If you have waited an hour for a bus, a day for forgiveness, a week for a biopsy result, months for a baby’s birth, years for a divorce, decades for vindication, you know that time is relative. Of all calculations, it’s perhaps the most flexible, its measure the most subjective.
What is your attitude to filling and using time? Do you cram as much as possible into the day? Do you spend it luxuriously, at your own pace, without pressure? Are you able to change gear? Does your perspective differ as you get older? In your thirties do you suddenly realize that twenty years have gone by in a flash? Is time the reason you fear to turn forty? In your seventies do you hope for another decade? How does it strike you at ninety?
People’s attitudes to Time and the way they use it, reveals much about their personality, attitudes and philosophy. I’m collecting contributions and hope to compile a book that illustrates as many personalities as contributors. Please write a piece from fifty to five hundred words (or more) about your view of time and e-mail it to me. Use a pseudonym if you wish. Indicate where you live and give your age (if you will). Tell your friends and invite them to contribute. All will receive a reply.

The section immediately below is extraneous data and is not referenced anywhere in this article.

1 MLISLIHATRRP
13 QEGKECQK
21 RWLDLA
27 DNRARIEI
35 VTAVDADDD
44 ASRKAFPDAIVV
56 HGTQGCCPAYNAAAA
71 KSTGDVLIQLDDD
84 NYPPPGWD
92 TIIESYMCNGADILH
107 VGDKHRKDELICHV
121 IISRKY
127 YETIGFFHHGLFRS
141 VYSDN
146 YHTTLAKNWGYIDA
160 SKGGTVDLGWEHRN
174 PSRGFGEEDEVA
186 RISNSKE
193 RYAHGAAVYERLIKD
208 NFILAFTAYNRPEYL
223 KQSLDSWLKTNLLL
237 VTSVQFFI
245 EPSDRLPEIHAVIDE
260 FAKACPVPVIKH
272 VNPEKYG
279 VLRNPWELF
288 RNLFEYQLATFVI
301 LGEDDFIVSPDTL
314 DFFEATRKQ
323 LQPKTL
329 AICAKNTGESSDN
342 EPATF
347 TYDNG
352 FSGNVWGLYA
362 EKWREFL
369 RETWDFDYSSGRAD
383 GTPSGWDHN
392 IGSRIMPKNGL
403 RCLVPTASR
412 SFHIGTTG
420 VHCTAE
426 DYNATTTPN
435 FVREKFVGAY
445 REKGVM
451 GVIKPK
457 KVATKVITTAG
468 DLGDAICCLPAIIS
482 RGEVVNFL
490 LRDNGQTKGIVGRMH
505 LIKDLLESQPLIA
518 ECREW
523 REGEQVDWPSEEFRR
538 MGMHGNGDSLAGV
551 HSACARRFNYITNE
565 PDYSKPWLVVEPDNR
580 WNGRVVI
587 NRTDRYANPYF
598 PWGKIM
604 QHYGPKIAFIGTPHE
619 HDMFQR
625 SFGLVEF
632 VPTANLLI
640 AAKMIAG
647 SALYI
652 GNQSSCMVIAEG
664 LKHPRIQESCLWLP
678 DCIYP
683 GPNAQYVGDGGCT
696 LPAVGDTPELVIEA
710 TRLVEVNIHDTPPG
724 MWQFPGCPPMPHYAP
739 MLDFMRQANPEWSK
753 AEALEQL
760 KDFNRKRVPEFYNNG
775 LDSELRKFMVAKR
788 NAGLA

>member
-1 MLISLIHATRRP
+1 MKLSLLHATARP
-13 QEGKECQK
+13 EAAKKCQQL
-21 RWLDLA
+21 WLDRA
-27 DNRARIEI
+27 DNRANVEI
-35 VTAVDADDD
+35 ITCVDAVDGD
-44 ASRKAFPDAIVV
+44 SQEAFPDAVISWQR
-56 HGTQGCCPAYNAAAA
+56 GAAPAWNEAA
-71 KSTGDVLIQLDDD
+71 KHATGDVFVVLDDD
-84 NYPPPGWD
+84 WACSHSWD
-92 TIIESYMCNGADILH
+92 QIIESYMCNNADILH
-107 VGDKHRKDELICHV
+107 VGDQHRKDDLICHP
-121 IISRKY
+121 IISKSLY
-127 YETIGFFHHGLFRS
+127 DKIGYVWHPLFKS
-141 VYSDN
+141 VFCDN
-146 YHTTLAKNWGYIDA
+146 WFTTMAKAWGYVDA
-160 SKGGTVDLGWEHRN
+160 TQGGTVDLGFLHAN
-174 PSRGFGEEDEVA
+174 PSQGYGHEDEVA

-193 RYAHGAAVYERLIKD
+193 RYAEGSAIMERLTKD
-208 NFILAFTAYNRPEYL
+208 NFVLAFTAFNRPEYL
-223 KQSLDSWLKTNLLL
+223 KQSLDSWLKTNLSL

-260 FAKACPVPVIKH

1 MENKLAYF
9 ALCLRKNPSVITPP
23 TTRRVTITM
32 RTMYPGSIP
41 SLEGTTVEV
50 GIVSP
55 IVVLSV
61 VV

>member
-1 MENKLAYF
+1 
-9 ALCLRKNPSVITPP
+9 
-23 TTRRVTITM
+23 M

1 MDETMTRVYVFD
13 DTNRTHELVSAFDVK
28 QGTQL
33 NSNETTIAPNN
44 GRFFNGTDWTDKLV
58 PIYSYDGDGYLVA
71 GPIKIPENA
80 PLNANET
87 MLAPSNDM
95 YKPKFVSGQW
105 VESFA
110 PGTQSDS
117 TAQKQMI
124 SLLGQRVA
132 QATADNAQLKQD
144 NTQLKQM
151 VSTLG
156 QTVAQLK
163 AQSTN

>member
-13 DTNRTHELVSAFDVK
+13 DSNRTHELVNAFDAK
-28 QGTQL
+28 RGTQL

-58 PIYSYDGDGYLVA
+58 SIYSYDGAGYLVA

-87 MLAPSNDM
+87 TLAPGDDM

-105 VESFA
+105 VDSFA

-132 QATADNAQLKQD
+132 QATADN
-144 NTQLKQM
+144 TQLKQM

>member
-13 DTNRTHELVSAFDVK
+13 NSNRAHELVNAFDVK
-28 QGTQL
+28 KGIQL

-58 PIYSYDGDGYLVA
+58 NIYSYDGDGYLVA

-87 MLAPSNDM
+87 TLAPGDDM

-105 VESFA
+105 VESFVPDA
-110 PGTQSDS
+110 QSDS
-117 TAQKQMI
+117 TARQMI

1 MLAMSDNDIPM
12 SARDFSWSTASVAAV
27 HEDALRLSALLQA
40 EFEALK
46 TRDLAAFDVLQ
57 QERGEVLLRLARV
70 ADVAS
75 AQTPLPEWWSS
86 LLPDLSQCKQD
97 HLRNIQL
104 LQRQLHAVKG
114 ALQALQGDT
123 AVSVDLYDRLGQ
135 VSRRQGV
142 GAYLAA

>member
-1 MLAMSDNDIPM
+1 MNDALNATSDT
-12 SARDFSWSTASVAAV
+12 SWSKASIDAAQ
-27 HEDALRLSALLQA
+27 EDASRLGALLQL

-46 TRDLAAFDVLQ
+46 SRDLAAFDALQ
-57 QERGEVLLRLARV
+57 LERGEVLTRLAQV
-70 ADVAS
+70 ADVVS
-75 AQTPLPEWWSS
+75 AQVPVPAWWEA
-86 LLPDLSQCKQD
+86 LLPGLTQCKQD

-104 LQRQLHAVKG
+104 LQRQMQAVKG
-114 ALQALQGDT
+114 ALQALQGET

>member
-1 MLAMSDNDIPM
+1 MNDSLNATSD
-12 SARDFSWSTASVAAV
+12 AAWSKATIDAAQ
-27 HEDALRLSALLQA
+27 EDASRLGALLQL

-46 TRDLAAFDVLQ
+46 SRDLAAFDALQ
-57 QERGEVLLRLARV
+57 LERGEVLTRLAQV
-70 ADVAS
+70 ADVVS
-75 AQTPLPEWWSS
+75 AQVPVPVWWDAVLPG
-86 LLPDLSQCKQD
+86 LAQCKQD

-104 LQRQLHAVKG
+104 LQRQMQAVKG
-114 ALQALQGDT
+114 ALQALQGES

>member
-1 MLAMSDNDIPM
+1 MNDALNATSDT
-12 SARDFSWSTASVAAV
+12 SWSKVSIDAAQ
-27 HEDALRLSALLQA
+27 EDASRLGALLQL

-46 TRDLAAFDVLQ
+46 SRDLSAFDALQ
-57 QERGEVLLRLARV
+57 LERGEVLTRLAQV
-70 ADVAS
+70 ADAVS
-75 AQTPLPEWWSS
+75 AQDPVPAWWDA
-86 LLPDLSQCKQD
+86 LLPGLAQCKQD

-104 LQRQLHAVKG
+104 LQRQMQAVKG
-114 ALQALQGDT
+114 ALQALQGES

All we have to decide is what to do with the time that is given to us.
What is this life if full of care we have no time to stand and stare?
Time passes, drags, stalls, stops
Time expands, contracts, flies
Time stands still. It’s long, it’s short
Time changes everything, or nothing
Time will tell, reveal, prove
Time is of the essence, or irrelevant There is a time for everything
There isn’t enough time
Time on your hands, face, body
Time to relax, squander, luxuriate
Time to get ready, get going, act
Timing is everything
Taking and making time
Time is money
Time I started
Time I stopped
Time I wasn’t here
Eileen Dight (81) is a retired British specialist on trading in Spain, now resident in Ireland.
Spanish- and French-speaking, graduate (at 46) of International Politics and History; former editor, interpreter and fundraiser.
Her family of five sons and eleven grandchildren live around the globe in four different Time zones. She has lived in England, Wales, Spain, France, the USA and now in Ireland. She has been thinking about this theme for a book for some years, and now the time is ripe....